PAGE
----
NEW ROLE

New York Times picks Kenyan as EA correspondent

In Summary

• His appointment comes months after former Bureau Chief Kimiko de Freytas-Tamura's contract was revoked over insensitive reporting during the Dusit D2 attack on 14 Riverside Drive, Nairobi.

•Besides his work in East Africa, Dahir has reported from Egypt and Nigeria, covered the United Nations General Assembly.

Abdi Latif Dahir
Abdi Latif Dahir
Image: COURTESY

The New York Times has appointed a Kenyan as the first African to report for East Africa.

Abdi Dahir ,was born in Nairobi and raised partly in Mogadishu, the Somalia capital.

In a tweet on Monday by the American publishers, Dahir is joining the times in Nairobi from Quartz Africa, where he has served for three years as East Africa reporter.

“We are excited to announce our first new correspondent: Abdi Latif Dahir is joining The Times in Nairobi from Quartz Africa, where he has served for three years as East Africa reporter, ” reads the tweet.

His appointment comes months after former Bureau Chief Kimiko de Freytas-Tamura's contract was revoked over insensitive reporting during the Dusit D2 attack on 14 Riverside Drive, Nairobi.

Jeffrey Gettleman, the current South Asia bureau chief, was previously the East Africa bureau chief from 2006-2017.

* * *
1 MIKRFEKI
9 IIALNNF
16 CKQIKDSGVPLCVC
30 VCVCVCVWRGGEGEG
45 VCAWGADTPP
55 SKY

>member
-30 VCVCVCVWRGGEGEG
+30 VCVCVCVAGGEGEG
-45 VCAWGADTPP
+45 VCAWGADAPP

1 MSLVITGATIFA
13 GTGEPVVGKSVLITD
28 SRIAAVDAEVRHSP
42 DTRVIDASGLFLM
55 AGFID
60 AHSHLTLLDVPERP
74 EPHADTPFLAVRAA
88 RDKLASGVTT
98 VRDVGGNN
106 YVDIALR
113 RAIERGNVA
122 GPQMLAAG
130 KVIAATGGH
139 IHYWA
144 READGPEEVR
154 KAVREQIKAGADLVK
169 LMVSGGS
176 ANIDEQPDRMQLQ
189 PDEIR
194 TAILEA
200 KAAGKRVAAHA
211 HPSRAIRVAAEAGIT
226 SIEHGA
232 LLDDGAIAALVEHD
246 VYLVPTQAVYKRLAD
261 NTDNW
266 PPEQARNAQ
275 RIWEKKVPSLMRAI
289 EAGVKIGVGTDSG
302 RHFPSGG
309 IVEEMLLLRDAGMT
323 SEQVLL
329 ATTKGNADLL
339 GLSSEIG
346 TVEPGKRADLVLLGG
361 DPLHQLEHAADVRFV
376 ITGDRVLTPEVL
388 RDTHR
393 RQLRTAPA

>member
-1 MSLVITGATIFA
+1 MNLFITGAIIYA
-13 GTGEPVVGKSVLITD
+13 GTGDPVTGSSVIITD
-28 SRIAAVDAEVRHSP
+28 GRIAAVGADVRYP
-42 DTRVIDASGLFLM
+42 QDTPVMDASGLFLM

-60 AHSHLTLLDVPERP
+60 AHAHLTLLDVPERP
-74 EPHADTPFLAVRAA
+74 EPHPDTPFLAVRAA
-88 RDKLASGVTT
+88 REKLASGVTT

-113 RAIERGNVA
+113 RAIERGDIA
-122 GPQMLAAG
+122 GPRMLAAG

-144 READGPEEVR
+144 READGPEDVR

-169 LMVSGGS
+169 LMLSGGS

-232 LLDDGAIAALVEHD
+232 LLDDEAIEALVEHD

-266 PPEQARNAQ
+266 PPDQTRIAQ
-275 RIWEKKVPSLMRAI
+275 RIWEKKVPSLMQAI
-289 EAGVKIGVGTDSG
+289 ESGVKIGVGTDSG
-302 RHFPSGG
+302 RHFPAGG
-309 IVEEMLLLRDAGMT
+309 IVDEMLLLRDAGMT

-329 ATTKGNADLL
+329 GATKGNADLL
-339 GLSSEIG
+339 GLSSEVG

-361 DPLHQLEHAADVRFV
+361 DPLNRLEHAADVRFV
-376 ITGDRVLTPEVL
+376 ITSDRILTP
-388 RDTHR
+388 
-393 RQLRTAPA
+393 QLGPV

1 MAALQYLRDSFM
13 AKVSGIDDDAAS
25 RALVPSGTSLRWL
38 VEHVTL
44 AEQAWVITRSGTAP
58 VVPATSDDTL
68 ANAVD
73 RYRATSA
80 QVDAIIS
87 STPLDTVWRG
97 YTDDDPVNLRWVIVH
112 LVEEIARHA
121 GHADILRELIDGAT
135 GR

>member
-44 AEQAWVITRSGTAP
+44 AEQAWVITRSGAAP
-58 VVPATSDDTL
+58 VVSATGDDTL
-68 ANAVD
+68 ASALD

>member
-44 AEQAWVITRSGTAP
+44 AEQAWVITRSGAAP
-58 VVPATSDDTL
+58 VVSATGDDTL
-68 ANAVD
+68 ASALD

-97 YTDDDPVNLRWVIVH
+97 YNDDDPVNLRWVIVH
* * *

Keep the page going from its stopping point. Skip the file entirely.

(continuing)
He is the author of "Love, Africa," a memoir about his experiences in Africa.

CAREER JOURNEY

Dahir began his career nearly a decade ago covering business and technology for the Daily Nation.

He went on to write about the Horn of Africa region for various news outlets, including Africa Review, The East African, United Press International and Al Jazeera English.

Dahir has covered China's deepening reach into Africa, the political transitions in Ethiopia and Sudan, and the intersection of technology and geopolitics.

International Editor Michael Slackman said Dahir's news coverage is of particular interest to the journalistic ambitions of The Times right now

"He has written about how companies and innovators are shaping industries, from agriculture to art. In between, he’s brought readers insightful stories about African culture, literature and food," Slackman said.

Besides his work in East Africa, Dahir has reported from Egypt and Nigeria, covered the United Nations General Assembly.

He has also written from Minnesota about the surge of the Somali political class there during the 2018 midterm elections in the United States.

He speaks Somali, Arabic and Swahili and earned a Master’s degree from Columbia University’s Graduate School of Journalism.

In his spare time, he likes reading about African, Middle Eastern and Islamic history, as well as contemporary fiction and nonfiction.

 Dahir takes up his new assignment in November.